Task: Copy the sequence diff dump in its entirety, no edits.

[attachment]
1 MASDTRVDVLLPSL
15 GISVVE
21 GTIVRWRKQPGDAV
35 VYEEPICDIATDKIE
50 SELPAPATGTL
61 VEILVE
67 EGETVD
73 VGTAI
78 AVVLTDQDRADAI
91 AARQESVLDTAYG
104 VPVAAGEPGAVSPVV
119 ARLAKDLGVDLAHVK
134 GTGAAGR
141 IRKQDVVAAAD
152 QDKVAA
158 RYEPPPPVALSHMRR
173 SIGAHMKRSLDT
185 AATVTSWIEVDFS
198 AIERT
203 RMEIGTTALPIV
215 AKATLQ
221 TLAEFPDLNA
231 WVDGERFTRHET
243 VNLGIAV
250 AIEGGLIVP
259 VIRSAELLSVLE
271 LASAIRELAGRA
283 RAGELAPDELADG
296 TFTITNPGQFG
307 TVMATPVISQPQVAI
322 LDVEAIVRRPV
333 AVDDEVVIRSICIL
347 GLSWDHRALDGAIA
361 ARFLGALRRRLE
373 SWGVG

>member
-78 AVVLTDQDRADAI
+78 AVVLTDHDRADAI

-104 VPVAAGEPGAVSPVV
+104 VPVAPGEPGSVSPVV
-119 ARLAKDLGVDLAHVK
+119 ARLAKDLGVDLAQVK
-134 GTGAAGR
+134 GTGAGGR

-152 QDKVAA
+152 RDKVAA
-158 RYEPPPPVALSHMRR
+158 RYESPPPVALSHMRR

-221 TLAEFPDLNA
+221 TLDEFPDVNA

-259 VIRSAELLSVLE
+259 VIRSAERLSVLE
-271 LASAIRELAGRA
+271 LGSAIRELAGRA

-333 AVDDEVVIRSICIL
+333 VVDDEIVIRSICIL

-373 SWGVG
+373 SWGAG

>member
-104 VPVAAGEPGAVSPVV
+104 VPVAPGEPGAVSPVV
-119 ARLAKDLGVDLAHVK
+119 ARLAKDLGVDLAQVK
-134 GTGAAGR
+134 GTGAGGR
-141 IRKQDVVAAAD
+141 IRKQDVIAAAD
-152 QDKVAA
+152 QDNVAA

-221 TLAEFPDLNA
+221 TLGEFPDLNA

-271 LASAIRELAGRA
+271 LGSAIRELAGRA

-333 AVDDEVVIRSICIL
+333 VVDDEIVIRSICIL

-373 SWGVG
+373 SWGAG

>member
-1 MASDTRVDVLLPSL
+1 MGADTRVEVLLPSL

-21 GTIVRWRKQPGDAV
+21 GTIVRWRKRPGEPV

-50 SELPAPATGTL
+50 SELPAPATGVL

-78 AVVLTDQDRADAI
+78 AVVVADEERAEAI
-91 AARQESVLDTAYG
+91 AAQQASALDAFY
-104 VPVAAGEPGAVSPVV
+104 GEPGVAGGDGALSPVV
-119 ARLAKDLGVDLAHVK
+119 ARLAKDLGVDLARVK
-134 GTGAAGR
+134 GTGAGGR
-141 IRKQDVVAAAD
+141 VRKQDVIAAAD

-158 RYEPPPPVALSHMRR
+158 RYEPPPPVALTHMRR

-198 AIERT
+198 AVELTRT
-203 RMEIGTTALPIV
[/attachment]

1 MASDTRVDVLLPSL
15 GISVVE
21 GTIVRWRKQPGDAV
35 VYEEPICDIATDKIE
50 SELPAPATGTL
61 VEILVE
67 EGETVD
73 VGTAI
78 AVVLTDQDRADAI
91 AARQESVLDTAYG
104 VPVAAGEPGAVSPVV
119 ARLAKDLGVDLAHVK
134 GTGAAGR
141 IRKQDVVAAAD
152 QDKVAA
158 RYEPPPPVALSHMRR
173 SIGAHMKRSLDT
185 AATVTSWIEVDFS
198 AIERT
203 RMEIGTTALPIV
215 AKATLQ
221 TLAEFPDLNA
231 WVDGERFTRHET
243 VNLGIAV
250 AIEGGLIVP
259 VIRSAELLSVLE
271 LASAIRELAGRA
283 RAGELAPDELADG
296 TFTITNPGQFG
307 TVMATPVISQPQVAI
322 LDVEAIVRRPV
333 AVDDEVVIRSICIL
347 GLSWDHRALDGAIA
361 ARFLGALRRRLE
373 SWGVG

>member
-78 AVVLTDQDRADAI
+78 AVVLTDHDRADAI

-104 VPVAAGEPGAVSPVV
+104 VPVAPGEPGSVSPVV
-119 ARLAKDLGVDLAHVK
+119 ARLAKDLGVDLAQVK
-134 GTGAAGR
+134 GTGAGGR

-152 QDKVAA
+152 RDKVAA
-158 RYEPPPPVALSHMRR
+158 RYESPPPVALSHMRR

-221 TLAEFPDLNA
+221 TLDEFPDVNA

-259 VIRSAELLSVLE
+259 VIRSAERLSVLE
-271 LASAIRELAGRA
+271 LGSAIRELAGRA

-333 AVDDEVVIRSICIL
+333 VVDDEIVIRSICIL

-373 SWGVG
+373 SWGAG

>member
-104 VPVAAGEPGAVSPVV
+104 VPVAPGEPGAVSPVV
-119 ARLAKDLGVDLAHVK
+119 ARLAKDLGVDLAQVK
-134 GTGAAGR
+134 GTGAGGR
-141 IRKQDVVAAAD
+141 IRKQDVIAAAD
-152 QDKVAA
+152 QDNVAA

-221 TLAEFPDLNA
+221 TLGEFPDLNA

-271 LASAIRELAGRA
+271 LGSAIRELAGRA

-333 AVDDEVVIRSICIL
+333 VVDDEIVIRSICIL

-373 SWGVG
+373 SWGAG

>member
-1 MASDTRVDVLLPSL
+1 MGADTRVEVLLPSL

-21 GTIVRWRKQPGDAV
+21 GTIVRWRKRPGEPV

-50 SELPAPATGTL
+50 SELPAPATGVL

-78 AVVLTDQDRADAI
+78 AVVVADEERAEAI
-91 AARQESVLDTAYG
+91 AAQQASALDAFY
-104 VPVAAGEPGAVSPVV
+104 GEPGVAGGDGALSPVV
-119 ARLAKDLGVDLAHVK
+119 ARLAKDLGVDLARVK
-134 GTGAAGR
+134 GTGAGGR
-141 IRKQDVVAAAD
+141 VRKQDVIAAAD

-158 RYEPPPPVALSHMRR
+158 RYEPPPPVALTHMRR

-198 AIERT
+198 AVELTRT
-203 RMEIGTTALPIV